Elmer T. Kehrer was born on a farm near Brighton, Michigan, in 1921. He grew up in Detroit during an active period of union organization in the auto industry. During World War II he served in the Maritime Service as a Purser-Pharmacist on an oil tanker in the Pacific war zone. In 1947 he received his A.B. degree from Olivet College in Michigan and his M.A. in economics from Yale University in 1948. He started with the unions in 1936 when he became a student organizer for the United Auto Workers. In 1944 he did field work in Los Angeles for the Ship's Clerk Association, and in 1948 he became a field representative for the Workers Education Bureau of the AFL specializing in setting up human relations programs. In 1950 he was instrumental in founding and serving as director of the ILGWU's Officers Training Institute, the first year-round labor educational program to develop full-time union officials. In 1953 Kehrer accepted the position of ILGWU's Southeastern Regional Director in Atlanta. He remained in that position until he became the Southern Director for the AFL-CIO's Civil Rights Department in 1965.

Kehrer's work in the Civil Rights Department focused mainly on facilitating the addition of minority and women workers to work forces represented by unions. In addition to advocating the employment of minorities, this effort also involved encouraging unions, government agencies, and employers to provide job training and to develop and follow affirmative action guidelines. He paid particular attention to increasing black participation in the building trades. Evidence of this type of activity can be found in Kehrer's work with major federal construction projects such as the Tennessee-Tombigbee Waterway and the Kings Bay Submarine Base.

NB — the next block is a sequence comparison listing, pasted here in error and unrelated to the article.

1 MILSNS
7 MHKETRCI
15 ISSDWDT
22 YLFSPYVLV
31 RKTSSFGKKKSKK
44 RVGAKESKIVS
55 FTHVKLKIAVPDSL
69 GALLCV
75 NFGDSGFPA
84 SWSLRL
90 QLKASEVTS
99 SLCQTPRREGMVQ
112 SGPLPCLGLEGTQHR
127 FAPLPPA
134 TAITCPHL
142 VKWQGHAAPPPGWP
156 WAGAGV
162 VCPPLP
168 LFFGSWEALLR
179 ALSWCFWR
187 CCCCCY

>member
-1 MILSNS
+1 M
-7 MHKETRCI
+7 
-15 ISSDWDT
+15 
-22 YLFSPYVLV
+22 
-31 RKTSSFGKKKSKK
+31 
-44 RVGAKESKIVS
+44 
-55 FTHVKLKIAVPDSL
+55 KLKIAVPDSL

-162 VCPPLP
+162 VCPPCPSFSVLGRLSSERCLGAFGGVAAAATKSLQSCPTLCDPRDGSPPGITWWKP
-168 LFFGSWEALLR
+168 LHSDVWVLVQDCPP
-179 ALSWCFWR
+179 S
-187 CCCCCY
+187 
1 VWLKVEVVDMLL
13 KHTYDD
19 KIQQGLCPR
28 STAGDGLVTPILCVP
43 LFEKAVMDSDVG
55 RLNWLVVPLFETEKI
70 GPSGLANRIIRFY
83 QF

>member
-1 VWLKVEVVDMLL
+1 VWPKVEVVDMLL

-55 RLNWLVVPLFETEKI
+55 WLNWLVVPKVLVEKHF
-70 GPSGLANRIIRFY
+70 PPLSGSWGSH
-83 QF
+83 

Kehrer's responsibilities also called for forging coalitions among agencies, civil rights groups and labor organizations. He worked with the NAACP, Southern Christian Leadership Committee (SCLC), the Southern Regional Council and the Martin Luther King, Jr., Center for Non-Violent Social Change. Among other things, he assisted in the development and processing of Equal Employment Opportunity Commission (EEOC) complaints. Kehrer served as the Labor Coordinator for the 1965 civil rights march from Selma to Montgomery, Alabama, and in 1985 repeated that role for the 20th anniversary march. In 1966 Kehrer helped to form and served as an officer of the Georgia Democratic Party Forum and the Ellis Arnall Write-In Campaign, efforts aimed at electing a slate of loyalist national Democrats as delegates to the 1968 Democratic National Convention and electing former Governor Ellis Arnall as governor of Georgia. In 1970 Kehrer served as the chairman of the first planning committee for the Martin Luther King, Jr. Birthday Celebration.